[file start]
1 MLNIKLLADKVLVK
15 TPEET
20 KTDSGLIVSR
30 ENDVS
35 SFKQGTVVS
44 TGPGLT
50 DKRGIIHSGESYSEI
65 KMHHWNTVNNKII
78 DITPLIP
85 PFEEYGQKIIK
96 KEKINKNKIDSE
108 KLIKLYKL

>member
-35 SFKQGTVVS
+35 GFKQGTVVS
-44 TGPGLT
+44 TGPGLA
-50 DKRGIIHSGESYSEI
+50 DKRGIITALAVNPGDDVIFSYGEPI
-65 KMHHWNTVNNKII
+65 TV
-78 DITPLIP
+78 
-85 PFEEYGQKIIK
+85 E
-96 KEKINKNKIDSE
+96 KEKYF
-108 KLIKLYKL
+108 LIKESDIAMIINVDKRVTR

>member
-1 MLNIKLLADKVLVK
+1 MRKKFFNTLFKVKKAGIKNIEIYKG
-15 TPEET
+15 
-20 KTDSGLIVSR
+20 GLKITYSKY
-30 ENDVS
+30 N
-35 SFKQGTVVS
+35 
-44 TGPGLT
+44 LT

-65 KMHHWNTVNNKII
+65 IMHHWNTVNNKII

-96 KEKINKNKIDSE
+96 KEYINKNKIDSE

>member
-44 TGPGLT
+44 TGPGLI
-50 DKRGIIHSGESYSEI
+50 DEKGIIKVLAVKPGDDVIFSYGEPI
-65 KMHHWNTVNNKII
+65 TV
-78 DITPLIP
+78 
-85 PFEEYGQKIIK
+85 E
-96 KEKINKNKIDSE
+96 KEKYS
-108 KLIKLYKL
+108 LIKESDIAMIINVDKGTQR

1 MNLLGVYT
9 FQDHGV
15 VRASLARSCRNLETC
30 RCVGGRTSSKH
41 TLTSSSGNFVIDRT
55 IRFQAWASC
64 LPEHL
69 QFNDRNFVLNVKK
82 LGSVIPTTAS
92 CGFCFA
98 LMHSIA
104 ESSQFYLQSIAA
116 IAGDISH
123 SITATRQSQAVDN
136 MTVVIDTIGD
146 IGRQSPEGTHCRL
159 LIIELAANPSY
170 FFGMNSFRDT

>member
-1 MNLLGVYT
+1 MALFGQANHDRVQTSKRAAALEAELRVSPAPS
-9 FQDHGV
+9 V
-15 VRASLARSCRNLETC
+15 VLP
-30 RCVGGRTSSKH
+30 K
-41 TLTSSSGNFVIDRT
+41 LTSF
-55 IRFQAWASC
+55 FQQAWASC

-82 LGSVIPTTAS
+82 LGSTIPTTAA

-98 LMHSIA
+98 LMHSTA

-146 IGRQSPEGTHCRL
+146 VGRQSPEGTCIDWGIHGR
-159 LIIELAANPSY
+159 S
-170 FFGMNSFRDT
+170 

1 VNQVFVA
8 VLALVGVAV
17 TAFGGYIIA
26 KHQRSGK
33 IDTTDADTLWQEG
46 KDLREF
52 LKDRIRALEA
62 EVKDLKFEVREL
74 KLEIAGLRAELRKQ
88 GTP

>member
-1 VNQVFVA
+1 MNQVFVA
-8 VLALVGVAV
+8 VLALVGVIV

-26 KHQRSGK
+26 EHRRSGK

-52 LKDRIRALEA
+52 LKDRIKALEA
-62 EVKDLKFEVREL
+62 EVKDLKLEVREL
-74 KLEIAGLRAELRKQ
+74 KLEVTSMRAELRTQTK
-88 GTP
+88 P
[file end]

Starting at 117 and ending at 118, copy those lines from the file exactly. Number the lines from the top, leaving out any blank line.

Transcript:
+8 VLALVGVIV

-26 KHQRSGK